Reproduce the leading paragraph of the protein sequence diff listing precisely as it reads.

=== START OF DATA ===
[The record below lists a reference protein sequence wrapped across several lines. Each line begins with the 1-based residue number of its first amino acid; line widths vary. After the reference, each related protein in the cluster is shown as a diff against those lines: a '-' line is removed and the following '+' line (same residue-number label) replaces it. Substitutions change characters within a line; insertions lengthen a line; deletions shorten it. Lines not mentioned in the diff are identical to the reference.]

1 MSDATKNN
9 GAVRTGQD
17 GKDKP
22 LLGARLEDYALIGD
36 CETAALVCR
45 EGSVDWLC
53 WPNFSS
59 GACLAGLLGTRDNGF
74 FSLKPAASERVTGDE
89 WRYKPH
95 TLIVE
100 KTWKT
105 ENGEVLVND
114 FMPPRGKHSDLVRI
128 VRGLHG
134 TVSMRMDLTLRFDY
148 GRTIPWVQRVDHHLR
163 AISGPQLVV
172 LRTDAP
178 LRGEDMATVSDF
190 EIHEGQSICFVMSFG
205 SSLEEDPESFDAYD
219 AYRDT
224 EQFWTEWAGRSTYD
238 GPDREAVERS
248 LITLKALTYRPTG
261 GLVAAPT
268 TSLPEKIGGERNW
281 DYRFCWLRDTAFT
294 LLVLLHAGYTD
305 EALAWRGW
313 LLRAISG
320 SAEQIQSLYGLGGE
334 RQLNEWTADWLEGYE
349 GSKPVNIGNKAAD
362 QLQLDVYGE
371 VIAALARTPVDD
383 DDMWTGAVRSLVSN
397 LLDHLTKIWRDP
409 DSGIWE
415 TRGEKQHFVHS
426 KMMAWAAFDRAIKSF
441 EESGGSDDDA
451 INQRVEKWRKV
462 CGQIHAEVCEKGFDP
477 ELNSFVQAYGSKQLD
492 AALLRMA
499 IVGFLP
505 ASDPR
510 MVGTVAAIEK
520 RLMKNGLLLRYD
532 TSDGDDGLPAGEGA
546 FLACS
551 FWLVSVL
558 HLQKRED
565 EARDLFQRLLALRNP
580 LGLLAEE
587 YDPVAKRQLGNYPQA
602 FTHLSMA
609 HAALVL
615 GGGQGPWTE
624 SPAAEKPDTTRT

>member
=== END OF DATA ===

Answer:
[The record below lists a reference protein sequence wrapped across several lines. Each line begins with the 1-based residue number of its first amino acid; line widths vary. After the reference, each related protein in the cluster is shown as a diff against those lines: a '-' line is removed and the following '+' line (same residue-number label) replaces it. Substitutions change characters within a line; insertions lengthen a line; deletions shorten it. Lines not mentioned in the diff are identical to the reference.]